319.        During its 123rd regular session, the Commission learned of another highly worrisome case that occurred in June 2005 at the Centro de Reclusión V “Monseñor Juan Jose Bernal” of the National Children’s Institute (Instituto Nacional del Menor) located in San Félix, a city of Guayana, in which five 18- and 19-year-old youths burned to death. In addition, the Commission was informed that from November 7 to 13, 2005, 12 prisoners died and 17 were wounded in different prisons of Venezuela.[319]  According to the information, the victims had gunshot wounds, and lesions caused by bladed weapons or shrapnel from grenades, and one of the victims were beheaded.

320.        The IACHR has stated that inhumane conditions and the lack of suitable and trained personnel, along with the lack of supervision, lead to acts of internal violence that it considers extremely serious. The apparently structural problems that have a negative impact on the prison system in Venezuela, together with the especially precarious conditions in which persons deprived of liberty are held, as well as the lack of effective controls to prevent the entry of weapons to the centers of detention, are determinant factors contributing to the violent events reported in 2005.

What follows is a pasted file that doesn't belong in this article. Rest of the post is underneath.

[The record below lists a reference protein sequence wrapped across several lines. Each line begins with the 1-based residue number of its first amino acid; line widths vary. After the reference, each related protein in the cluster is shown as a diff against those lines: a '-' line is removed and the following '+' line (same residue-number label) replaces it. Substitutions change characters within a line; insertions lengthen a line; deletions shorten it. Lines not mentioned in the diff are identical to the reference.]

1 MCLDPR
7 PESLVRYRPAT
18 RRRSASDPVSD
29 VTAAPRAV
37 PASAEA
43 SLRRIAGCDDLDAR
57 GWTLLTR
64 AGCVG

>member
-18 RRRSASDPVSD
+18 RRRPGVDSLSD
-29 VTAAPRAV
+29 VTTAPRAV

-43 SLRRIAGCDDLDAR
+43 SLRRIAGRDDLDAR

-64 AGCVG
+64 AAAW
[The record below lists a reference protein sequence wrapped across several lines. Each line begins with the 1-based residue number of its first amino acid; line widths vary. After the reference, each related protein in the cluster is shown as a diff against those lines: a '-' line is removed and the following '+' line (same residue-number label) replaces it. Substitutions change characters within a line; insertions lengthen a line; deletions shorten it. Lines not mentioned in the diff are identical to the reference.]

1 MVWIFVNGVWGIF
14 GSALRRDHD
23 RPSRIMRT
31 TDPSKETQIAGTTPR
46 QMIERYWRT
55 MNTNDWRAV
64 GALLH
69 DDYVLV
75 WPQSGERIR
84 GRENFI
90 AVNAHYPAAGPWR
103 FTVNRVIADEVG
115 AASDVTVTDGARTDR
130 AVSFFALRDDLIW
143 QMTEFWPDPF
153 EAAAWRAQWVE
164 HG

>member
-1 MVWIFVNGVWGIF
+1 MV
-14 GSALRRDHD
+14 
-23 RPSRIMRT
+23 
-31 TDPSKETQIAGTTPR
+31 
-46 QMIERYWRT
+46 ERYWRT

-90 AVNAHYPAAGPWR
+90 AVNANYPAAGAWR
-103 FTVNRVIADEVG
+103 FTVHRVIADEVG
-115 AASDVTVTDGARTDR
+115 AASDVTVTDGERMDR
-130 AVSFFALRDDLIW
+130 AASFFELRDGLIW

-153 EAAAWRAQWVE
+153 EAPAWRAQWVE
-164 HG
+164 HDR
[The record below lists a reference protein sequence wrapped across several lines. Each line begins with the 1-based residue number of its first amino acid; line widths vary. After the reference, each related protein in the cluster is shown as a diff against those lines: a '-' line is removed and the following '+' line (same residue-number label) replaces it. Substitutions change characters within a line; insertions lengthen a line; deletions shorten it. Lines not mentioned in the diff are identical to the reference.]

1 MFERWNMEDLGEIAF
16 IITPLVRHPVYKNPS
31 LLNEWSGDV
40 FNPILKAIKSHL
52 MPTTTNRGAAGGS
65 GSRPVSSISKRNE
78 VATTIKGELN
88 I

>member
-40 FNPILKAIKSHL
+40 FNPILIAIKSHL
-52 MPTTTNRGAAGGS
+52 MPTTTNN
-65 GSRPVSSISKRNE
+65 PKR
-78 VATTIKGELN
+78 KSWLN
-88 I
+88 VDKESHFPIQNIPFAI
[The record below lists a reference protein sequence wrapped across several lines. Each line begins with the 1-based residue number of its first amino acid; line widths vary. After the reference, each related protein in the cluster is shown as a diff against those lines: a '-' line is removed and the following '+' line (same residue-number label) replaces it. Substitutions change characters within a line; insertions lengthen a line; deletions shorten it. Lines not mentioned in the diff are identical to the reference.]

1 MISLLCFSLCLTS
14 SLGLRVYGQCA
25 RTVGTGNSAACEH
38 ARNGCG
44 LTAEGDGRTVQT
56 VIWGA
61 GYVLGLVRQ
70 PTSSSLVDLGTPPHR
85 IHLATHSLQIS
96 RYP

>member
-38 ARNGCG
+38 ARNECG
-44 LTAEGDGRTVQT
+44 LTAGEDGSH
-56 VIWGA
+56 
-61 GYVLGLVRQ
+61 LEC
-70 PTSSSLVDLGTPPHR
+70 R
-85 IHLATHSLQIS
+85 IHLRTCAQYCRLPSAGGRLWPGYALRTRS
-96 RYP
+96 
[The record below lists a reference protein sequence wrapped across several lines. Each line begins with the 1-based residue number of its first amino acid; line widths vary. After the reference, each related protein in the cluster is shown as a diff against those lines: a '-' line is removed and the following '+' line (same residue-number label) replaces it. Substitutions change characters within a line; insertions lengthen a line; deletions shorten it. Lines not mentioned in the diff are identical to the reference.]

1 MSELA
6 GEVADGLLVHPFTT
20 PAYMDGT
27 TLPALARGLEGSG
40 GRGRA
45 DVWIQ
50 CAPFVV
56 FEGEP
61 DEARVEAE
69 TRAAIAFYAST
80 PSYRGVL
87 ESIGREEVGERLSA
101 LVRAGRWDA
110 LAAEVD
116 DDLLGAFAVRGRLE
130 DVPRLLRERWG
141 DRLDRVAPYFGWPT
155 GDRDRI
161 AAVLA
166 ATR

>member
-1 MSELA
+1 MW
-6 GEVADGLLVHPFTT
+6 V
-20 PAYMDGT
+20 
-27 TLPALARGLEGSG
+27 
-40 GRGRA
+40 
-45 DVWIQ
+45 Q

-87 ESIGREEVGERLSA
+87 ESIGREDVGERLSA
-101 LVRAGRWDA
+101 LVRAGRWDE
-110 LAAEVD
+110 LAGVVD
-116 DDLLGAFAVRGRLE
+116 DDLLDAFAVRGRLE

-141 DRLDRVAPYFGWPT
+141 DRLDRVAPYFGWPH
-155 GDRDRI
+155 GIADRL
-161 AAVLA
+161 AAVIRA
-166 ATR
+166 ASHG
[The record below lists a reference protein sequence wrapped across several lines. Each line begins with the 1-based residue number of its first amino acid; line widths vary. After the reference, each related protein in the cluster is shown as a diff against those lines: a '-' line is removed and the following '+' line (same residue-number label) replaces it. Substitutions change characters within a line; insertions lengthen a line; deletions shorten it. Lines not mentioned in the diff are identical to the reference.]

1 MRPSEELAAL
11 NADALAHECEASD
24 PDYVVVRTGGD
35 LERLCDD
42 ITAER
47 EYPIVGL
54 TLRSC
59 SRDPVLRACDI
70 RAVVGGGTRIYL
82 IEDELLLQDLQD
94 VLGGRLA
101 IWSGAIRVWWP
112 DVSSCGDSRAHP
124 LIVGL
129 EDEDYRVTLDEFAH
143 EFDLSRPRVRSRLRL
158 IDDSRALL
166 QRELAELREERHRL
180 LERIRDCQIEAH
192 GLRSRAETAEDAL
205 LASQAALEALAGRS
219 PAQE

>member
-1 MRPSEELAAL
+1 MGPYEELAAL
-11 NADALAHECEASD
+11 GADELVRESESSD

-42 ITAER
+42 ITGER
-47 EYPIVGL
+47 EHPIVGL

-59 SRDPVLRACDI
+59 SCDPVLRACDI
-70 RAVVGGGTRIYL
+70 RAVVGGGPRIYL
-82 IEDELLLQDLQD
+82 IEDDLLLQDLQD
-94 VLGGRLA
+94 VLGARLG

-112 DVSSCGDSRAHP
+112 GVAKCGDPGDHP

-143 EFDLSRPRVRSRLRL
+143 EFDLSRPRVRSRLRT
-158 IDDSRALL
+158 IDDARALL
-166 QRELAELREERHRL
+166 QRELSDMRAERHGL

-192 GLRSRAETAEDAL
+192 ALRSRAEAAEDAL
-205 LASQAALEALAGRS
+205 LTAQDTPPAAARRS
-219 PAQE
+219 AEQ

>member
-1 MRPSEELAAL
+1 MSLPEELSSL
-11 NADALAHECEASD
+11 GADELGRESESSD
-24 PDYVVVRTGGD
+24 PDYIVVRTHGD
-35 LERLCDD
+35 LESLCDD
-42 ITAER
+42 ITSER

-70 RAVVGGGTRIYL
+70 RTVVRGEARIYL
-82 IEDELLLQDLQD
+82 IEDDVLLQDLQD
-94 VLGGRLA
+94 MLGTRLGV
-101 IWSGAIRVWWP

321.        In the understanding that the State is the guarantor of the rights of those under its custody, the Commission urges the Venezuelan State to take the necessary measures to guarantee the life and personal integrity of persons deprived of liberty in the prison system, as well as in all other detention centers in the country. In particular, the State should ensure control over the use of force and discipline in the centers of detention. In addition, it should ensure that such incidents of violence and loss of human life not recur by carrying out the respective administrative and judicial investigations.  The IACHR considers it of crucial importance to review prison policy in Venezuela, to which end the IACHR offers the Venezuelan State its collaboration, within the sphere of its competence.